Normal vector fields

  • #1
WannabeNewton
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Hi guys, I was wondering if anyone could post or point me to a proof of the statement that given a hypersurface [itex]\Sigma [/itex], specified by setting a function [itex]f(x) = const.[/itex], the vector field [itex]\xi ^{\mu } = \triangledown ^{\mu }f = g^{\mu \nu }\triangledown _{\nu }f [/itex] will be normal to [itex]\Sigma [/itex] in the sense that [itex]\xi ^{\mu }[/itex] will be orthogonal to all [itex]u\in T_{p}(\Sigma )[/itex] for some [itex]p\in \Sigma [/itex]. I tried to visualize it for trivial manifolds but I really couldn't. If there isn't really a proof of any kind could someone at least make the statement more intuitive. Thanks in advance.
 

Answers and Replies

  • #2
HallsofIvy
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The simplest way of looking at it is to use the "directional derivative". If f(X) is a real valued function (X is a point in some space) and [itex]\vec{v}[/itex]
is a vector in that space, then the "derivative of f in the diretion [itex]\vec{v}[/itex]", the rate at which f is increasing in that direction, is given by [itex]D_\vec{v} f= \nabla f\cdot\vec{v}[/itex]. In particular, if [itex]\vec{v}[/itex]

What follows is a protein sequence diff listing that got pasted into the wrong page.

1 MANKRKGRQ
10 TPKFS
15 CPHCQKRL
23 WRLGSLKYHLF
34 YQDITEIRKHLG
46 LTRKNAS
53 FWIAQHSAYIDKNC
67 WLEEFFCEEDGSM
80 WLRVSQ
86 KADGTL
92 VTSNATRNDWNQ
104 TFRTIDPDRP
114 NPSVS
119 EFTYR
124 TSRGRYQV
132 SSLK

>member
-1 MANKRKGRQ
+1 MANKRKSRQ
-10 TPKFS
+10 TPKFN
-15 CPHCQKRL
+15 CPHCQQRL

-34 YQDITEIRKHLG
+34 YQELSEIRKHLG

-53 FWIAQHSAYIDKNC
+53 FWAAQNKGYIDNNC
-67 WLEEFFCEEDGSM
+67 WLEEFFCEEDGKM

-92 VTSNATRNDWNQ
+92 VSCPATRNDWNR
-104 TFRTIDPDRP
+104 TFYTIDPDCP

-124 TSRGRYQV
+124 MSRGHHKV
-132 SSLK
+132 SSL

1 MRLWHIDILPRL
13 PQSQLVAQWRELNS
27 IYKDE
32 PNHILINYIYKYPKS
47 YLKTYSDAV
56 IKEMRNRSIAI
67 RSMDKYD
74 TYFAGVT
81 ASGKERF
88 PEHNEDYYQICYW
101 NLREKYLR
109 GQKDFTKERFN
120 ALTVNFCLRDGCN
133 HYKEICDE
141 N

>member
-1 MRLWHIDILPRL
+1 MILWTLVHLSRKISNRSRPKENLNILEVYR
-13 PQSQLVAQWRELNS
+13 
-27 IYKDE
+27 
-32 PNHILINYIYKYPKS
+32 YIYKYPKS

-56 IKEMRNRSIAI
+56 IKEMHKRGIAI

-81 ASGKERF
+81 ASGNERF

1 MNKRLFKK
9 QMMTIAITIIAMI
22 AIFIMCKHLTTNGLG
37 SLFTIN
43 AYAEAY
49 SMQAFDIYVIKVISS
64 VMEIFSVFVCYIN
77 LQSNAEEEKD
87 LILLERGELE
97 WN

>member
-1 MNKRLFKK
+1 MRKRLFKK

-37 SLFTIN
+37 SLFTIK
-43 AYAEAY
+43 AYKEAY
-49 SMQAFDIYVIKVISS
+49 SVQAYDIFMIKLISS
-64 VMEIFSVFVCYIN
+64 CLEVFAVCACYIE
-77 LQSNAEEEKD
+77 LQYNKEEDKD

is tangent to the surface f(X)= constant then f does not change: [itex]D_\vec{v} f= \nabla f\cdot \vec{v}= 0[/itex] which says directly that [itex]\nabla f[/itex] and [itex]\vec{v}[/itex]
are perpendicular. Since [itex]\vec{v}[/itex]
could be any vector in the tangent plane, [itex]\nabla f[/itex] is perpendicular to the tangent plane, i.e. normal to the surface.
 
  • #3
WannabeNewton
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Oh, the fact that I saw it in component form was confusing me. If I could just restate what you said, for my own clarification: since [itex]\Sigma [/itex] is specified by [itex]f(x) = const.[/itex] then on [itex]\Sigma [/itex], [itex]\triangledown _{\nu }f = 0 [/itex] for all [itex]\nu [/itex] so [itex]\xi ^{\mu } = g^{\mu \nu }\triangledown _{\nu }f = 0[/itex] identically as well on the hypersurface. Then, for all [itex]\mathbf{v}\in T_{p}(\Sigma )[/itex], [itex]\xi ^{\mu }v_{\mu } = 0[/itex] and since [itex]\mathbf{v}[/itex] lies on the tangent space to [itex]\Sigma [/itex] at p, [itex]\boldsymbol{\xi}[/itex] must be orthogonal to it so it is then normal to [itex]\Sigma [/itex]. Is this basically the gist of what you said?
Thank you so very much by the way. Cleared my head up; I think my problem was that I kept thinking of the function everywhere outside the hypersurface and not just what happens on it.
 
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